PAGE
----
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MEA Urges EPA to Move Forward with Proposal to Limit PFAS in Public Drinking Water

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Madison, WI—Today, Midwest Environmental Advocates (MEA) announced that nearly a dozenWisconsin environmental and public health groups joined MEA in submitting a comment letter to the U.S. Environmental Protection Agency (EPA) urging the agency to move forward with theprocess of establishing the first nationwide standards for per- and polyfluoroalkyl substances (PFAS) in public drinking water under the Safe Drinking Water Act.

The EPA has proposed a limit of four parts per trillion (ppt) for PFOA and PFOS, two of the most widely studied PFAS compounds. The agency has also proposed to regulate PFNA, PFHxS, PFBS, and GenX as a mixture, using a hazard index calculation to determine if the combined levels of
these substances pose a public health risk. The proposed limits would apply only to public water systems and not to private wells.

MEA and a coalition of organizations submitted a comment letter highlighting PFAS pollution in Wisconsin’s community water systems. They support the proposed regulation as a meaningful action that would provide significant public health benefits in Wisconsin and nationwide.

“The proposed standards are science-based, protective, feasible, cost-justified, and absolutely crucial to reducing the health risks associated with PFAS exposure,” said MEA attorney Jorge Roman-Romero. “Limiting PFAS in our drinking water will protect public health as intended by the Safe Drinking Water Act.”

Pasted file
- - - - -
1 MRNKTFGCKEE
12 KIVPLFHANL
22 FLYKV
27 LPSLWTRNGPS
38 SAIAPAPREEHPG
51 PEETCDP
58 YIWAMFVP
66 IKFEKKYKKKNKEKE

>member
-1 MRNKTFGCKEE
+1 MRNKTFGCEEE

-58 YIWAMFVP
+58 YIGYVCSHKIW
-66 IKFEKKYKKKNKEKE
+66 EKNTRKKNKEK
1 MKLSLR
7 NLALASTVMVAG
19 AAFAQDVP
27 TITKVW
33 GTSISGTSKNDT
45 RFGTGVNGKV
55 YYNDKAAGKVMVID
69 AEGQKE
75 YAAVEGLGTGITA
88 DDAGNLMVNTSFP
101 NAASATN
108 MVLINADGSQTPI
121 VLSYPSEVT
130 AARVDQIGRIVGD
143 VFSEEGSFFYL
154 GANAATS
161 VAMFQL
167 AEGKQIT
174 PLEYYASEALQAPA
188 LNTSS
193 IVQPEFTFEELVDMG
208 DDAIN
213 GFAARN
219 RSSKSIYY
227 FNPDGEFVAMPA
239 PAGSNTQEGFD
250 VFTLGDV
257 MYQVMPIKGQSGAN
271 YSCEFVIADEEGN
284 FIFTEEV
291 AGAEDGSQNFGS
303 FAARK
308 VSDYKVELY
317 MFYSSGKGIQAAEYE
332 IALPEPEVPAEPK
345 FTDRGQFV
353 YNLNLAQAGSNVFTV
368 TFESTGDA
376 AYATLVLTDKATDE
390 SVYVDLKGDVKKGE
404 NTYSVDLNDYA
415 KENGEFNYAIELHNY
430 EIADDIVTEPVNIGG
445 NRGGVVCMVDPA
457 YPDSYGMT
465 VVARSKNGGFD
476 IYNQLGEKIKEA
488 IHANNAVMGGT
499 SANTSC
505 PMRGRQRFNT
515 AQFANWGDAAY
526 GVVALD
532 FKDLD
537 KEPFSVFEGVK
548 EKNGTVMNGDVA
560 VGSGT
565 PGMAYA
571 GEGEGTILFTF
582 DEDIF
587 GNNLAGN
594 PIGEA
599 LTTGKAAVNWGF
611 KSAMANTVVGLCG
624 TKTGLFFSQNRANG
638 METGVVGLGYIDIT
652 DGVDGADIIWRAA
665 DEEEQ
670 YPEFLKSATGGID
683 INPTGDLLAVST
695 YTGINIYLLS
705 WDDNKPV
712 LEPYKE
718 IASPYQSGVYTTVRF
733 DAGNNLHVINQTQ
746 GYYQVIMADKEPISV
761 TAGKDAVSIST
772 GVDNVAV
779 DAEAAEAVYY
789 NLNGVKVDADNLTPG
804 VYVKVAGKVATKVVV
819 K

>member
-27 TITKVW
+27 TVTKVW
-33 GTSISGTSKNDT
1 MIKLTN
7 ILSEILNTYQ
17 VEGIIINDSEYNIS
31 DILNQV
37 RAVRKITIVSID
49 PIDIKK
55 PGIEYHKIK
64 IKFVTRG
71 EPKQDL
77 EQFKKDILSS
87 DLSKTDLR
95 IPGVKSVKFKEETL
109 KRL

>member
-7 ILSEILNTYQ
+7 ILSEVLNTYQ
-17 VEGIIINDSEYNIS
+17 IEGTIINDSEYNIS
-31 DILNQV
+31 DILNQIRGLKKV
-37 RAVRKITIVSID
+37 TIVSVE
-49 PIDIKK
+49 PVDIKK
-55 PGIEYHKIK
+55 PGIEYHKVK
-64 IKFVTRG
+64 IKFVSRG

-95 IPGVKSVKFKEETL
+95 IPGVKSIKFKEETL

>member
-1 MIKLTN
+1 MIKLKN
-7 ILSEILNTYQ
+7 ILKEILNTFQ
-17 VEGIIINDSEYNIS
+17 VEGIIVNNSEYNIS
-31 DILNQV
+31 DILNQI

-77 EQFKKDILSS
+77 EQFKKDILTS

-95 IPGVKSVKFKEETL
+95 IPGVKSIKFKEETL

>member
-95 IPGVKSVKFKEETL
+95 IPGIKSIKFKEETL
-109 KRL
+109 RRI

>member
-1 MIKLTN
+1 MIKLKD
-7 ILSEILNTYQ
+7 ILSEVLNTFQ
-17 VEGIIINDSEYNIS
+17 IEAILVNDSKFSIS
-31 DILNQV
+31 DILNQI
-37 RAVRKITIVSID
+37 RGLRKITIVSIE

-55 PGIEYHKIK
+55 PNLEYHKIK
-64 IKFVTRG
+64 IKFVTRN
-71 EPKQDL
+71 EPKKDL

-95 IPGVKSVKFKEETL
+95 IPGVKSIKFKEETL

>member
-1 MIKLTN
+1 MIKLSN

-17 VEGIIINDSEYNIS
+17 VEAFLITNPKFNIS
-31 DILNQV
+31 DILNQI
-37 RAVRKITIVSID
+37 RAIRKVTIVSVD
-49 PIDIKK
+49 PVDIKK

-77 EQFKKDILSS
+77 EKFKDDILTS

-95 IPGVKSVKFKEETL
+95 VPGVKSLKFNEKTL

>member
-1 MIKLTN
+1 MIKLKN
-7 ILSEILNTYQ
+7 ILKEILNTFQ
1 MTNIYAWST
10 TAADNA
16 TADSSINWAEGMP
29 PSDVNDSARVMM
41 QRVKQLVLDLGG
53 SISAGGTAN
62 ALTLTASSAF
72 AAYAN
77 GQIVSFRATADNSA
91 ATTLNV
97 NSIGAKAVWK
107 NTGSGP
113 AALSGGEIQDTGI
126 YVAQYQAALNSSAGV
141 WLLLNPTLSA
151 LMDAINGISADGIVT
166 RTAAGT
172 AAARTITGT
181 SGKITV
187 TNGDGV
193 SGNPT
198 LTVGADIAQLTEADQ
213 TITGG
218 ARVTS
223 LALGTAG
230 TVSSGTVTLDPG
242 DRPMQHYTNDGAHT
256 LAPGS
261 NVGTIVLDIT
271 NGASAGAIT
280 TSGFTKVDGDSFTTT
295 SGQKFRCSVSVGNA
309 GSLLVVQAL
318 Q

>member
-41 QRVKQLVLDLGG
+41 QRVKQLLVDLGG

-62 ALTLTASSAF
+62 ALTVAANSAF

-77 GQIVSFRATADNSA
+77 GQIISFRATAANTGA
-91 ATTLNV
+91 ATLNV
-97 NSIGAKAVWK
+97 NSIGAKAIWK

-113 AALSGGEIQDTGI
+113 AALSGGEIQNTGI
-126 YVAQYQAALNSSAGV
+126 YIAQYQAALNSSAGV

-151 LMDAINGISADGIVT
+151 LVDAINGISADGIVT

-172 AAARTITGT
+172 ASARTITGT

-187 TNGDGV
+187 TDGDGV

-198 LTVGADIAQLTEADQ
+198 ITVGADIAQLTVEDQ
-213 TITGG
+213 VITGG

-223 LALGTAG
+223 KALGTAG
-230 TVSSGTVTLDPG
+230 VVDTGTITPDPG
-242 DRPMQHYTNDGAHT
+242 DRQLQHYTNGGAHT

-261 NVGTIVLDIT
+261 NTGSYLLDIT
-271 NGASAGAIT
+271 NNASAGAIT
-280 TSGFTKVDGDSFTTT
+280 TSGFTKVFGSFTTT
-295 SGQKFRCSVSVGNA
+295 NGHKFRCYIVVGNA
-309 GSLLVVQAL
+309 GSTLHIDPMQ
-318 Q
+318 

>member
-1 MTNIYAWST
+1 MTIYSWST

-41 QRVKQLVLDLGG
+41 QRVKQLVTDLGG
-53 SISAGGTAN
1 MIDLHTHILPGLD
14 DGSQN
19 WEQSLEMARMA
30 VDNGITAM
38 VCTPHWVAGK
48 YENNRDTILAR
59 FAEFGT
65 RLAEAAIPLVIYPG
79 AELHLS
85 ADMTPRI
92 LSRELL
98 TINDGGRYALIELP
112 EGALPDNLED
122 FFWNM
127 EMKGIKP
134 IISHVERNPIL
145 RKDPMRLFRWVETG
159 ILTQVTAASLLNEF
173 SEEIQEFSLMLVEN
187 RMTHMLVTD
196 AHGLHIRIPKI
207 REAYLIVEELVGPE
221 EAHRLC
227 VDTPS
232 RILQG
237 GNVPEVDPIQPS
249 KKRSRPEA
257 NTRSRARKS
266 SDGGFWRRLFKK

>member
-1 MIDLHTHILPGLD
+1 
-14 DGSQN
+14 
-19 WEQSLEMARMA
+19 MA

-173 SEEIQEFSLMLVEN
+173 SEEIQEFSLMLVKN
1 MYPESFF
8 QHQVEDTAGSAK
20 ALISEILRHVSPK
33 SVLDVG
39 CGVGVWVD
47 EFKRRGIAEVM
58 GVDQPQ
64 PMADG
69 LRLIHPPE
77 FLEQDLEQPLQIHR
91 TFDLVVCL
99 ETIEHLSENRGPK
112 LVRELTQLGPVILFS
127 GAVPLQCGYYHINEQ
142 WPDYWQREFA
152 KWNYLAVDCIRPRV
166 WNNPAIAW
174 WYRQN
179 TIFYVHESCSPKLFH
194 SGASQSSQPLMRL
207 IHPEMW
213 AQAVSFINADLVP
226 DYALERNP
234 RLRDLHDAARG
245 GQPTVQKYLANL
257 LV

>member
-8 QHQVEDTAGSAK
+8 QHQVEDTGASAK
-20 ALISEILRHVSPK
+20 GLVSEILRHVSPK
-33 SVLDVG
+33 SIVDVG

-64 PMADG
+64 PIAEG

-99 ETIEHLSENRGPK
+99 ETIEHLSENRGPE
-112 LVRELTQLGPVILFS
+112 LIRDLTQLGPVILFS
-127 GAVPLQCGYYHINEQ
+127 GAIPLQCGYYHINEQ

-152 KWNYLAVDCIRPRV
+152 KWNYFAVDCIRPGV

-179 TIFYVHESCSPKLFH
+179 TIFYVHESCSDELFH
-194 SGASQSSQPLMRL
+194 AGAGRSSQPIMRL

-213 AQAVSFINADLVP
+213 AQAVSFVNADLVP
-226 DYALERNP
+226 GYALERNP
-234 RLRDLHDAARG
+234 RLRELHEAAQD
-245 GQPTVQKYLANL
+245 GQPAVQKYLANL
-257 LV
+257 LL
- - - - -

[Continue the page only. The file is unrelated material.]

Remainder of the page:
Two-thirds of Wisconsinites—roughly four million people—rely on municipal drinking water. PFAS pollution affects an increasing number of communities throughout the state. To date, the PFAS compounds subject to EPA’s proposal have been detected in 25 community water systems at levels that are higher than the proposed limits. Collectively, those 25 water systems serve more than half a million people.

“Clean drinking water that is free of health risks is a basic right for all—or should be—and we feel that the agency’s proposed regulations are a meaningful step toward that outcome,” said Terry Kilian, a spokesperson for Citizens for a Clean Wausau. 

EPA’s proposed limits for PFOA and PFOS are significantly more protective than Wisconsin’s drinking water standards. When EPA’s standards are finalized, Wisconsin will have two years to revise the state drinking water standard to comply with federal requirements unless a two-year extension is granted by the EPA. Because PFAS are highly toxic, Wisconsin utilities that detect PFAS levels above EPA’s proposed limits should develop plans to remove PFAS from drinking water as soon as possible, rather than wait years for state regulations to be revised.

Under the Bipartisan Infrastructure Law, billions of dollars in federal funds are available to help defray the compliance costs of the EPA’s proposal. In Wisconsin, another $13 million in funding per year is available—through 2026—via the Safe Drinking Water Loan Program for Emerging Contaminants. In addition, the Joint Finance Committee of the Wisconsin Legislature recently voted to create a $125 million fund to help municipalities address PFAS contamination.

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